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Ordnance Survey: small scale maps

The Ordnance Survey (OS) is generally accepted as having been established in 1791. Prior to this, William Roy, regarded as the founder of OS, had coordinated the Military Survey of Scotland (1747-55) at a scale of about 2 inches to one mile. The ensuing survey of England and Wales at about the same scale constituted the foundation of the first national topographical map series of the British Isles at a scale of one inch to one mile, culminating in today’s 1:50,000 Landranger series. 

1.Series/edition nomenclature

That the Fifth Edition is actually the eighth series shows the confusion in the OS one-inch series/edition nomenclature, the origins of which are unclear. This guide uses the latest accepted practice but some differences may be found in the labelling of records. Two major differences to be found in some publications are the Old Series being called the First Edition, and the Popular Edition being mistakenly referred to as the Fourth Edition, due to the early demise of the true Fourth Edition.

2.Ordnance Surveyors’ Drawings (OSDs) (1789-c.1840)

These are the fair copies of the original surveyor’s field drawings, which were donated by the Ordnance Survey to the British Museum Map Room in 1956. They were created between 1789 and c.1840 mostly at a scale of 2 inches to one mile, but also at the larger scales of 3 and 6 inches to one mile in coastal areas of military significance such as the Kent coast, Isle of Wight and the south Devon coast. They are the surveys from which the published 1 inch to 1 mile Old Series was produced and cover the whole of England and Wales as far north as a line from Preston to Hull.

Apart from being unique historical documents, the OSDs are important in that they contain information not included in the later 1 inch to 1 mile series. This includes field boundaries (diagrammatic), land use data and place names. All the sheets are coloured according to military mapping techniques and can indicate dwellings, water courses and land use and relief.

Because of the long time lapse between survey and publication, revision sheets were produced to update the first survey in parts of the Midlands, Wales and northern England. They take the form of hill sketches and outline drawings (however, there is no outline edition of the published Old Series sheets). For some northern areas these are the only manuscript drawings to survive. The 1 inch to 1 mile sheet areas covered are given under Ordering below.

Access and OrderingOSDs: All but a very few of the OSDs owned by the British Library have been digitally scanned and may be viewed by the public within the “Maps and Views” section of the Online Gallery.
Readers may visit the Maps Reading Room to view higher-resolution digital images or microfiche.
The originals may only be inspected with the Supervisor’s permission, by completing a paper application ticket. The shelfmark is ‘Maps OSD’ then the number (for which see under Sheet indexes below).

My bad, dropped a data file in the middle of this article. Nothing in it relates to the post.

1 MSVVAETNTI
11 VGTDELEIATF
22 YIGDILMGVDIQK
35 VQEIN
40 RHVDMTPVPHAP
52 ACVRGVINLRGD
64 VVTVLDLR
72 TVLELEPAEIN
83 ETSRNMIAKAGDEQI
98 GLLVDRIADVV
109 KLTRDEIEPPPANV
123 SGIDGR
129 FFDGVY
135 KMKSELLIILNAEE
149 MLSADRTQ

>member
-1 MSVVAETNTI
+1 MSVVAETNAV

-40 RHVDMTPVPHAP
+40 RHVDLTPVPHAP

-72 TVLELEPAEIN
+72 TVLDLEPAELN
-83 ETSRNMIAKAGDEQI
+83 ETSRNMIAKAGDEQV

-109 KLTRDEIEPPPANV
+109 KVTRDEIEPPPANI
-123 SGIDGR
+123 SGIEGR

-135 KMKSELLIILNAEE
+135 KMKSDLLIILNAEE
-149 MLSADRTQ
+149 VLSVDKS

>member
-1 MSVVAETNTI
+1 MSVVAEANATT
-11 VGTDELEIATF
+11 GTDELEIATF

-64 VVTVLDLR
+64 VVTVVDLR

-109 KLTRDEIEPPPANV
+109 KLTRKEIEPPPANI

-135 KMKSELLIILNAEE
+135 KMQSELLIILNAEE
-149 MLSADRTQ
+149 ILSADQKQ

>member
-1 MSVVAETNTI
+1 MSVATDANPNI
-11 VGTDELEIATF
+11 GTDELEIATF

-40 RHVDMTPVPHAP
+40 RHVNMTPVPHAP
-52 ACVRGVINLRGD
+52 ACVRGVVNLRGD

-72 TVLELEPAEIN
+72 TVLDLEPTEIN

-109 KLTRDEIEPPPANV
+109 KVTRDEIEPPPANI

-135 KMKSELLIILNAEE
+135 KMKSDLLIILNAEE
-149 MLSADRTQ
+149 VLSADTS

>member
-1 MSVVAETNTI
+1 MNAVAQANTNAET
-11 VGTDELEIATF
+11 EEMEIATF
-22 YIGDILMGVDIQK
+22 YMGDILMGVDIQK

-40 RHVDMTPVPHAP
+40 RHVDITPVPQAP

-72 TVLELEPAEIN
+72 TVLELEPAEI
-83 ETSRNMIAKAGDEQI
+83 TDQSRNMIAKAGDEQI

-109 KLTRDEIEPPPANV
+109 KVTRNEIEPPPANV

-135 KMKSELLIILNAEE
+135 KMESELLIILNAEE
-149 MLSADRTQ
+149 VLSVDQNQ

Bromide copies are also available - useful for copies if the microfiche is poor quality. Use the shelfmark ‘OSD Bromide’ then the number. For the London Area there are colour facsimilies (see below).

Hill sketches
: shelfmark Maps 176.o. plus Old Series 1 inch sheet number from index in Maps Ref. Z.5a.(5.) or (7.). Maps cover sheets 7,13,19,25,29-31,34-37,40-84,86-90 only.

Outline drawings
: shelfmark Maps 176. n. plus Old Series 1 inch sheet number from index in Maps Ref. Z.5a.(5.) or (7.). Maps cover sheets 48-50,66,67,71,79-82,87-90 only. There are microfilm aperture cards for some of the these. Please see a member of staff
FacsimilesFacsimile of the Ordnance Surveyors’ Drawings of the London area 1799 to 1808. London Topographical Society Publication No.144. 1991. Maps Ref. Top shelf of first section of index drawers on right as you enter the Catalogue and Index area. Colour photography can be supplied of some of the original drawings. Please see a member of staff.
CopyingOSDs: Colour, A4 printouts can be supplied from the digital scans at £ 2.67 each in the Maps Reading Room. Black-and-white A4-sized prints can be taken from the microfiche at a cost of £1.06 each. Copying accounts for the reader-printer machines can be set up using your reader number and Explore the British Library password. Please ask at the Enquiry Desk for details.
Sheet IndexesOSDs: An index to the OSDs is available online, as well as in the Maps Reading Room, either on paper (Ref. Index and Catalogue area: large maroon folding map index), or the standalone computer.

Hill sketches and outline drawings:
Maps Ref: Z.5a.(5.) or (7.).
CataloguesCatalogue of 2", 3" & 6" Original Drawings and Hill Sketches of the First Survey of England and Wales [1784-1841]. Copy of original. Maps Ref. Z.5a.(5.).

Outline drawings for parts of North England, the Midlands and East Anglia. 1968 accession’. Copy of original. Includes sheet index. Maps Ref. Z.5a.(7.).

Summary listing of Ordnance Surveyors’ Drawings with sizes. Maps Ref. ( Desk).

Hodson, Yolande, Ordnance Surveyors’ Drawings 1789-c.1840: the original manuscript maps of the first Ordnance Survey of England and Wales from the British Library Map Library. Reading: Research Publications, 1989. Maps Ref. Z.5a.(8.) Detailed catalogue and excellent notes. Does not include revision sheets.
Further ReadingPublic Service Guide. Ordnance Survey section (blue binders). ‘Ordnance Surveyors’ Drawings’, ‘Hill sketches and outline drawings’, ‘Nominal index to three collections.’

Skelton R A, ‘The Ordnance Survey 1791-1825’, British Museum Quarterly XX1 3(1958) 59-61.Maps Ref. D.2.(34.).

3.Old Series. 1 inch to 1 mile (Published 1805-1874)

This is the first published edition of the 1 inch to 1 mile map series. The first sheet, the so-called Mudge map of Kent, after the then Director General, was privately published in 1801. The first numbered sheets of the official series appeared in 1805. Sheets 1-90 as far north as a line from Preston to Hull, were mainly surveyed at 2 inches to one mile, whereas sheets 91-110, north of this line, were surveyed from 1840 at larger scales and are considered to be more accurate. Parish boundaries were also introduced for the first time on these latter sheets.They were included in all subsequent editions except the Popular.